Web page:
The National Council for Voluntary Organisations (NCVO), an umbrella organisation for the charity sector has published a report assessing how the sector fared as a result of the welfare reforms carried out by the coalition government.
The research, carried out in 2014, found that where the voluntary sector had not been consulted early enough in the process, charities had struggled to prepare for the changes or had wasted resources preparing for something that ended up being delayed. It therefore called for charities to be involved at an earlier stage of the planning process for the next stage of welfare reforms to create better partnerships.
However, to make this possible, the report also highlighted the need for the sector to be properly resourced to reduce the pressures on staff and services that have arose from the growing expectation that charities will compensate for reductions in state provision.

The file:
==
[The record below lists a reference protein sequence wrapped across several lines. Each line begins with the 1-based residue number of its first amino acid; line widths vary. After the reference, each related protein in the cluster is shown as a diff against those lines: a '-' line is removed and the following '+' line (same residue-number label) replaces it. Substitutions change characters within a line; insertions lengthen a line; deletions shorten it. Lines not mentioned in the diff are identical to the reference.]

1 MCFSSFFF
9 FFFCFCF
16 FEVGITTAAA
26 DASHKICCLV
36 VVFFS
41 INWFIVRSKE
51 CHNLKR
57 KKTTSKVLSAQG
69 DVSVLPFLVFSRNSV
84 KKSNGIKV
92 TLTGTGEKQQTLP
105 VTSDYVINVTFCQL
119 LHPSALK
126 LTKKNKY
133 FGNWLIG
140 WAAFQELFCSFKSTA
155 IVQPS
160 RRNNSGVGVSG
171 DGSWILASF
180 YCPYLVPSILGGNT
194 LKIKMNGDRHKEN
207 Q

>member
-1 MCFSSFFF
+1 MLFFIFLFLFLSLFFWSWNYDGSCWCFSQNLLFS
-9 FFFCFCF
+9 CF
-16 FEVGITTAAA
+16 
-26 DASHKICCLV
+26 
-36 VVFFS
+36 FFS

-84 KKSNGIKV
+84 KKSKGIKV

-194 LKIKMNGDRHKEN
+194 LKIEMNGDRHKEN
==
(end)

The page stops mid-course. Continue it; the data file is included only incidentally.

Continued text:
The report said: “Without sustainable financing the voluntary sector will quite simply not be able to pick up the slack in future.”
Nonetheless, it said that a negative outcome was not “inevitable” if closer partnerships between charities and government through national and local compacts could be formed.
Overall, the research involved focus group discussions with 34 organisations, and 12 in-depth interviews as well as 57 responses that they received to a national consultation.
Charlotte Ravenscroft, head of policy and public services at NCVO, said: “We know that voluntary organisations have local knowledge, networks and trust from service users which means they are often well placed to help people navigate reforms. They can also contribute valuable insights from the frontline to inform better policy making.”
“However, this report highlights the challenges voluntary organisations face, from funding cuts, to an expectation that charities will fill the gaps in statutory provision, to inadequate information from government on the timing and nature of the reforms. Voluntary organisations can play a valuable role in tailoring and joining up service provision – this report shows that they must be more involved.”